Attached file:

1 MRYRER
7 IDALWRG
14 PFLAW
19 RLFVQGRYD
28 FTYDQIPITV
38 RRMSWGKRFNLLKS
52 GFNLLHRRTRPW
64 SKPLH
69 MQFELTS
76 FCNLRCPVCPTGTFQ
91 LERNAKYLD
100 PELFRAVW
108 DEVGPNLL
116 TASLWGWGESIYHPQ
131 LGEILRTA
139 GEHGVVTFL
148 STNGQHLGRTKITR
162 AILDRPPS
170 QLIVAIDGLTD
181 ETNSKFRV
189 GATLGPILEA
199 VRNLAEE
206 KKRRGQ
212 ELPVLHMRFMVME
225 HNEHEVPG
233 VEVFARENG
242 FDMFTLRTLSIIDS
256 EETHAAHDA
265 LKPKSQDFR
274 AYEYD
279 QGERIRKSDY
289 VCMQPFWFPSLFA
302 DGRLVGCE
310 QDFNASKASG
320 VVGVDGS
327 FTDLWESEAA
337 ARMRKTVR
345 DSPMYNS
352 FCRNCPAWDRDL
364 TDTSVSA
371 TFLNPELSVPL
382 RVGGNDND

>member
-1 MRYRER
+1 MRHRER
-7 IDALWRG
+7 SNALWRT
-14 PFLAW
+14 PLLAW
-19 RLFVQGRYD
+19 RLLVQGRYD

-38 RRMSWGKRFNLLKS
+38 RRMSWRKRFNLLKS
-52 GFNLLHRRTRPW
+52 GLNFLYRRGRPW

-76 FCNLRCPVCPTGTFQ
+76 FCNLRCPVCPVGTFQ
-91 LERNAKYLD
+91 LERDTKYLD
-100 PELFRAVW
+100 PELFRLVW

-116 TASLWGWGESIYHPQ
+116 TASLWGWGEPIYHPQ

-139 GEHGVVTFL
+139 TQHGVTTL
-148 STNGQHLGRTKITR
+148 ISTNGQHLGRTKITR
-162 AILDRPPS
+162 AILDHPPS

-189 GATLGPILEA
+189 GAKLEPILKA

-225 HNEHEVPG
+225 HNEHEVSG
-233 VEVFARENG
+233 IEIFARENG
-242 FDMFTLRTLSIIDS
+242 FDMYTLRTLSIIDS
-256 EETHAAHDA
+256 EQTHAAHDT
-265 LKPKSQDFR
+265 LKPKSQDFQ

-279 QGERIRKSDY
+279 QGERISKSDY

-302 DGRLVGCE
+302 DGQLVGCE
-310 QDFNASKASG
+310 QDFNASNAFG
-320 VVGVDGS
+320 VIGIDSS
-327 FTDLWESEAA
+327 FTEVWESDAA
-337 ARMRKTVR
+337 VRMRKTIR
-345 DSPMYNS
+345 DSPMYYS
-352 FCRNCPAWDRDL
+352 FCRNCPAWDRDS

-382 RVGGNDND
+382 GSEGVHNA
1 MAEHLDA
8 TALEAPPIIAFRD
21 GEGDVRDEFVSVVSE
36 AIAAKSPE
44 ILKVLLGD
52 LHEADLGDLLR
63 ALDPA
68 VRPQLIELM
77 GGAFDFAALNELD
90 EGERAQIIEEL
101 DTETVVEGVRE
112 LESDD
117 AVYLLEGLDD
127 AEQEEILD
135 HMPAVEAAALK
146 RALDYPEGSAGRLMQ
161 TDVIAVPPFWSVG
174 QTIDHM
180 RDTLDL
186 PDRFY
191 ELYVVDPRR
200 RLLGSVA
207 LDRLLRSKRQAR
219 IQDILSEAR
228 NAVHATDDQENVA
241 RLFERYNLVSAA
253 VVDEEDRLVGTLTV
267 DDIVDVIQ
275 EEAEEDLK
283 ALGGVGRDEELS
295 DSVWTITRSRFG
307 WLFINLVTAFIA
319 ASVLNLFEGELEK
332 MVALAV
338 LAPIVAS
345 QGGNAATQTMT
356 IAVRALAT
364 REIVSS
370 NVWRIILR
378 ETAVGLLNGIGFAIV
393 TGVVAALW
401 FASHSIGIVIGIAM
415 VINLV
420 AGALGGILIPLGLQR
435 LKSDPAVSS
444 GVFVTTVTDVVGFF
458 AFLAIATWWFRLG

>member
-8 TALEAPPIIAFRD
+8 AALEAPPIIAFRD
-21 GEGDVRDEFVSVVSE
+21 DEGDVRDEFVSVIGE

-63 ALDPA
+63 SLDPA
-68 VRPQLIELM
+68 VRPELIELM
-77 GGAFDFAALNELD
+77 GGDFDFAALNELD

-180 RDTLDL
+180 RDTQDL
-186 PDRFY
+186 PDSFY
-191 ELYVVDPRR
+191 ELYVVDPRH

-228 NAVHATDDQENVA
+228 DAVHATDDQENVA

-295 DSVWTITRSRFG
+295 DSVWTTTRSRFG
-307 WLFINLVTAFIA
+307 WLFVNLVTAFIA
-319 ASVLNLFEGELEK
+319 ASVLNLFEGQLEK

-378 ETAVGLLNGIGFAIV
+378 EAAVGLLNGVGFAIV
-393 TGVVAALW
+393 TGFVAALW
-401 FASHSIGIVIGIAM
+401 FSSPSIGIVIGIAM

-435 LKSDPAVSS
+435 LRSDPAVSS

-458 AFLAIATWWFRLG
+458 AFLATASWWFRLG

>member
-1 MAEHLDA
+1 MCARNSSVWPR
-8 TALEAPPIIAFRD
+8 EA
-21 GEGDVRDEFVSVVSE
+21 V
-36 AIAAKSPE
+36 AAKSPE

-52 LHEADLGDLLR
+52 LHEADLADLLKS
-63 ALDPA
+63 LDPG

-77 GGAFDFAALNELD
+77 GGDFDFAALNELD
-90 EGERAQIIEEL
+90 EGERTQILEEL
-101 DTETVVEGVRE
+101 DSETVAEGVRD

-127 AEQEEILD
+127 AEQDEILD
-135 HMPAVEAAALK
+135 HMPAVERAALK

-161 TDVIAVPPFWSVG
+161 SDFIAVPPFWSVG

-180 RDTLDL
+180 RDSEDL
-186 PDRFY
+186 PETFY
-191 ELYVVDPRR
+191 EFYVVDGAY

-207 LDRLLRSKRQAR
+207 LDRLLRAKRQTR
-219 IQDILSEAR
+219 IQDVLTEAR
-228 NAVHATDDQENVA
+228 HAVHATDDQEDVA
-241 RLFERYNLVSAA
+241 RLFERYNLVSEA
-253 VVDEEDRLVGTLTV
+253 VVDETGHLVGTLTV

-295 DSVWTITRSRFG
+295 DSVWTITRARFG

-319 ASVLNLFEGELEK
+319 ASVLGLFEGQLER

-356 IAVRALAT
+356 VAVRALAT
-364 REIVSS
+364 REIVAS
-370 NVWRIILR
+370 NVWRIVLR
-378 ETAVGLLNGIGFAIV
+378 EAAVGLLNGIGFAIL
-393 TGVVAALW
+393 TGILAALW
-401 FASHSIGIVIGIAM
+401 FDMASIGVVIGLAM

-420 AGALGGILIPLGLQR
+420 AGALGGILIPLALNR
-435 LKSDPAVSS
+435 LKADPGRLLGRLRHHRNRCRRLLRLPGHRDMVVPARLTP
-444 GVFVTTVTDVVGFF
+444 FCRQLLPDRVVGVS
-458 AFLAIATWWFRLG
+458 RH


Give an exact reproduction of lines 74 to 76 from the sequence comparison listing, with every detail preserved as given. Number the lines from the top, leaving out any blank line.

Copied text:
-233 VEVFARENG
+233 IEIFARENG
-242 FDMFTLRTLSIIDS